OBJECTIVE: To evaluate whether peptides given to adult mice with Down syndrome prevent learning deficits, and to delineate the mechanisms behind the protective effect.
METHODS: Ts65Dn mice were treated for 9 days with peptides D-NAPVSIPQ (NAP)+D-SALLRSIPA (SAL) or placebo, and wild-type animals were treated with placebo. Beginning on treatment day 4, the mice were tested for learning using the Morris watermaze. Probe tests for long-term memory were performed on treatment day 9 and 10 days after treatment stopped. Open-field testing was performed before and after the treatment. Calibrator-normalized relative real-time polymerase chain reaction (PCR) with glyceraldehyde-3-phosphate dehydrogenase (GAPD) standardization was performed on the whole brain and hippocampus for activity-dependent neuroprotective protein, vasoactive intestinal peptide (VIP), glial fibrillary acidic protein (GFAP), NR2B, NR2A, and γ-aminobutyric acid type A (GABAA)-α5. Statistics included analysis of variance and the Fisher protected least significant difference, with P<.05 significant.
RESULTS: The Ts65Dn plus placebo animals did not learn over the 5-day period compared with the controls (P<.001). The Ts65Dn +(D-NAP+D-SAL) learned significantly better than the Ts65Dn plus placebo (P<.05), and they retained learning similar to controls on treatment day 9, but not after 10 days of no treatment. Treatment with D-NAP+D-SAL prevented the Ts65Dn hyperactivity. Adult administration of D-NAP+D-SAL prevented changes in activity-dependent neuroprotective protein, intestinal peptide, and NR2B with levels similar to controls (all P<.05).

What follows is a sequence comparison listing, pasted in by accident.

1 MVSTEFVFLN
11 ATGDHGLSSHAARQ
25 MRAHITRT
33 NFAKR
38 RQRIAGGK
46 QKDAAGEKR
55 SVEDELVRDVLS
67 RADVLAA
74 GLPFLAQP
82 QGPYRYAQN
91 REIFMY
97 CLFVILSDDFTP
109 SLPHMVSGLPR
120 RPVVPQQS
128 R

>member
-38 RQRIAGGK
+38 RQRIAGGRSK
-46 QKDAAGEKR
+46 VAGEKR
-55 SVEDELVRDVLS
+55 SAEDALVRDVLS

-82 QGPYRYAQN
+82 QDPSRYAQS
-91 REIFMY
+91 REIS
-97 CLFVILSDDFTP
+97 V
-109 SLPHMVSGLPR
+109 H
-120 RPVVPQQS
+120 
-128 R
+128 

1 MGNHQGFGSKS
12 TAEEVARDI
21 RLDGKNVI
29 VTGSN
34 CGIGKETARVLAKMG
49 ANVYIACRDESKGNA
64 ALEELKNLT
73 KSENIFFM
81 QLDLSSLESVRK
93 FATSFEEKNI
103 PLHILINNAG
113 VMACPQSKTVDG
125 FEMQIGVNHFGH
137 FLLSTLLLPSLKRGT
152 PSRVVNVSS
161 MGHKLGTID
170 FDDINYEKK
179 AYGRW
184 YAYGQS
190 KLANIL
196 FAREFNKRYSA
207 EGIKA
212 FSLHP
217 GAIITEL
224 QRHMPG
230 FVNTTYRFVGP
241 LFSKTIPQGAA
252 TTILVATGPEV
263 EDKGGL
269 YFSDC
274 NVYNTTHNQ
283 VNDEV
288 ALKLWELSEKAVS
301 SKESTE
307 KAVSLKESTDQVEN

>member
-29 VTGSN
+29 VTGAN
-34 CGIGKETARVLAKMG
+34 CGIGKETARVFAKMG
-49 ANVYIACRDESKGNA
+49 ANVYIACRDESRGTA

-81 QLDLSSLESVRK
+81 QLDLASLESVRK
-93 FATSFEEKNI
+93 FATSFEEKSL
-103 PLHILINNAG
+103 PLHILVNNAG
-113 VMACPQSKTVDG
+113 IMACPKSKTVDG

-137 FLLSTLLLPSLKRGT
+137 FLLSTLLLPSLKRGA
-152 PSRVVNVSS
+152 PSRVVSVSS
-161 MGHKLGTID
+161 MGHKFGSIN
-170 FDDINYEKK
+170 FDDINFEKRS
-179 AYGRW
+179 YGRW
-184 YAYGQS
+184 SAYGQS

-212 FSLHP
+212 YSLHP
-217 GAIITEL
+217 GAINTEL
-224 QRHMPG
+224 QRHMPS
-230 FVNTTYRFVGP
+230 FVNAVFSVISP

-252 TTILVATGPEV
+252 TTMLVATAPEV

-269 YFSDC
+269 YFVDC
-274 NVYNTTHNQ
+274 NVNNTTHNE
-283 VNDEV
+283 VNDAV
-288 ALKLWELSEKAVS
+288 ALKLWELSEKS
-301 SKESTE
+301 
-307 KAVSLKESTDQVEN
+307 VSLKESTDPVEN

CONCLUSION: Adult treatment with D-NAP+D-SAL prevented learning deficit in Ts65Dn, a model of Down syndrome. Possible mechanisms of action include reversal of vasoactive intestinal peptide and activity-dependent neuroprotective protein dysregulation, as well as increasing expression of NR2B, thus facilitating learning.
Adult treatment with D-NAPVSIPQ+D-SALLRSIPA prevents learning deficits in Ts65Dn, a model of Down syndrome; possible mechanisms of action include reversal of vasoactive intestinal peptide, activity-dependent neuroprotective protein, and NR2B dysregulation.
From the Unit on Perinatal and Developmental Neurobiology, Eunice Kennedy Shriver National Institute of Child Health and Human Development, National Institute of Health, Bethesda, Maryland; the Department of Obstetrics/Gynecology, George Washington University, Washington, District of Columbia; the Division of Maternal Fetal Medicine, Columbia University Medical Center, New York, New York, and the Department of Obstetrics/Gynecology University of Connecticut Health Center, Connecticut.
Supported by the DIR of Eunice Kennedy Shriver National Institute of Child Health and Human Development (NICHD) and National Institutes of Health (NIH).
Dr. Spong, Associate Editor of Obstetrics & Gynecology, was not involved in the review or decision to publish this article.
Corresponding author: Maddalena Incerti, MD, Unit on Perinatal and Developmental Neurobiology NICHD, NIH Bldg 9/Room 1W125, 9 Memorial Drive, Bethesda, MD 20892-0925; e-mail: email@example.com.
Financial Disclosure The authors did not report any potential conflicts of interest.